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 Care Campaign For The Vulnerable

Care Campaign for the Vulnerable is learning of the pressures faced by conscientious led Care Providers striving to offer a caring and safe environment to both service users and staff. Safety monitoring is proving to be a invaluable care assist tool - bringing a more open and transparent culture into care homes as well as saving valuable resources within the care home sector and the NHS

Case Studies

''No Christmas cheer this year....''

Added on 15th November 2020

Care Campaign for the Vulnerable supporting families who say care homes will not be facilitiating face to face visits in time for Christmas

Families are contacting Care Campaign for the Vulnerable telling of the distress when informed by care homes they can not facilitate safe visits to loved ones at Christmas time. Rachel, whose dad has dementia and lives in a care home tells how she failing to get into the ''Christmas spirit'' being apart from her Dad.

''Less than six weeks away from Christmas and what a year we have all had. In my village where I live people are already starting to put their lights and trees up hoping to raise spirits. I can’t feel that Christmas feeling. I want too, but I can’t.
From the beginning of this year in January I have experienced a degree of loss I never ever thought I would. In January I lost my brother (not by blood but by heart) he was 45. Coronavirus hits the headlines which throws us all into panic, and disbelief and lives change dramatically. I gave up work in January to care for my parents who were struggling with their health and wouldn’t ask for help. I chose to do this as I am their only child and they are my world. I became their key worker. My mum, a selfless woman who always put others before herself, had a wicked sense of humour was struggling to live her life. Mum had a very rare blood cancer, heart failure, COPD and osteoarthritis in every bone. Mum is my best friend, I am her only child and we have shared so much over the years (as well as the same birthday) but she was now unable to do much for herself or dad so it wasn’t a difficult decision to help her. My dad, a retired solicitor, a proud independent man, meticulous in the way he led his life, struggled with the care of my mum. My dad suffers from age related macular degeneration and is fast losing his sight. Our journey began on April 18th 2020.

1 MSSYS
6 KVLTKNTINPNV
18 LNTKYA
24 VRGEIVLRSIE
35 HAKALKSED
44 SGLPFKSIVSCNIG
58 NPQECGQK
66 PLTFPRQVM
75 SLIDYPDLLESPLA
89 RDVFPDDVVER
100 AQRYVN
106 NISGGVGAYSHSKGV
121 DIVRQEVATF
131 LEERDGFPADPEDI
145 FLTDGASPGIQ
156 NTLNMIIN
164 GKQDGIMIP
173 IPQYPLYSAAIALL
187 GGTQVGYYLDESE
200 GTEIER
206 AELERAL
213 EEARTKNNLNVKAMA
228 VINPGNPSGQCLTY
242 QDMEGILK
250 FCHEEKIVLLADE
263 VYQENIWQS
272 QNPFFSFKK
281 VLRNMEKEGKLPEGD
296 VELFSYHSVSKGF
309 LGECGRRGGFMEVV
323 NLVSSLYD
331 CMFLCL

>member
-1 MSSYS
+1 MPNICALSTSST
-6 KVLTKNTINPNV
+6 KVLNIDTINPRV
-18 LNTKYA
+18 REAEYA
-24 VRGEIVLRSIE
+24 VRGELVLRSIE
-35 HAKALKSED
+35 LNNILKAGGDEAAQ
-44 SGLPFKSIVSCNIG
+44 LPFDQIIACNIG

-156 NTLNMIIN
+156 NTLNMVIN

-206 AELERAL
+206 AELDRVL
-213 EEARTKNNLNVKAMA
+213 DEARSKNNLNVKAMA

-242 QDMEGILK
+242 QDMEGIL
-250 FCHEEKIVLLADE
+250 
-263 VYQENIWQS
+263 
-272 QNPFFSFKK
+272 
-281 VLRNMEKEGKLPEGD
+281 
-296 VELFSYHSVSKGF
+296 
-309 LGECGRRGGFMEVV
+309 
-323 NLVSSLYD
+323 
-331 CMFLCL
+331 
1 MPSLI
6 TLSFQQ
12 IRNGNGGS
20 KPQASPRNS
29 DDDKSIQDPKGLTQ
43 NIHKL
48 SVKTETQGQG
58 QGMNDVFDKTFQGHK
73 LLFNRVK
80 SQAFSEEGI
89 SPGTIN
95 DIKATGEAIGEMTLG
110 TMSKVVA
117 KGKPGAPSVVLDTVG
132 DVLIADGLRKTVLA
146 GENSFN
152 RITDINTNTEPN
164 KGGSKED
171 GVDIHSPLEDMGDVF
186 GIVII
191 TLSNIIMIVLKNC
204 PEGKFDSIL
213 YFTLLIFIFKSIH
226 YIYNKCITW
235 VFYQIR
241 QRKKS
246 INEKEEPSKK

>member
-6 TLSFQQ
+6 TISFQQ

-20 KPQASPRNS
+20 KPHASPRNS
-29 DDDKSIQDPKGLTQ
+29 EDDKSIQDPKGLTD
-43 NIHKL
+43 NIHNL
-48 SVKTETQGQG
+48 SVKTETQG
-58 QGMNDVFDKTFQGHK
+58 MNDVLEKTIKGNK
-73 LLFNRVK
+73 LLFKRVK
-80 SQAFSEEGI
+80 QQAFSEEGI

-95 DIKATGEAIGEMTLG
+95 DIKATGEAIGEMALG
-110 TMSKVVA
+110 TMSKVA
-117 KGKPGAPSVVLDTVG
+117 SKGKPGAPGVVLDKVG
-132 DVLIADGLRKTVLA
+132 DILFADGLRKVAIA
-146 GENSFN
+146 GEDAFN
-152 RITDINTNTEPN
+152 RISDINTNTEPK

Rachel's Mum and Dad on their wedding day


On April 18th my mum had to go into hospital for an emergency blood transfusion (this was the only treatment open to her) it was a day case so dad came to spend the day with us until she was ready to come home later that day. By lunchtime I had received a phone call to say that they were unable to do the transfusion as her oxygen levels were too low and she would have to be admitted. My parents have been married 45 years and were soulmates and the thought of them being separated frightened them both. My partner and I decided that dad should stay with us until she came home. My mum and I are used to speaking on the phone everyday and seeing each other frequently. By 25th April I was told my mum had three months to live.

Not being able to see her, hold her hand while she was told this broke my heart meanwhile I tried to always remain positive when I spoke to her and in front of my dad and my children (one of which has special needs). By the 28th April we were told she had a week. I can’t fully remember everything as by this time my dad who was living with us was showing some very odd behaviour and acting out of character. But we pulled together and found strength in the love we all had. On 3rd May we got a phone call to say mum was desperate to see us and they were going to allow us in to see her. Dad and I went. We were there for 3 hours, holding mums hand, my dad sat there throughout not saying a word and completely expressionless.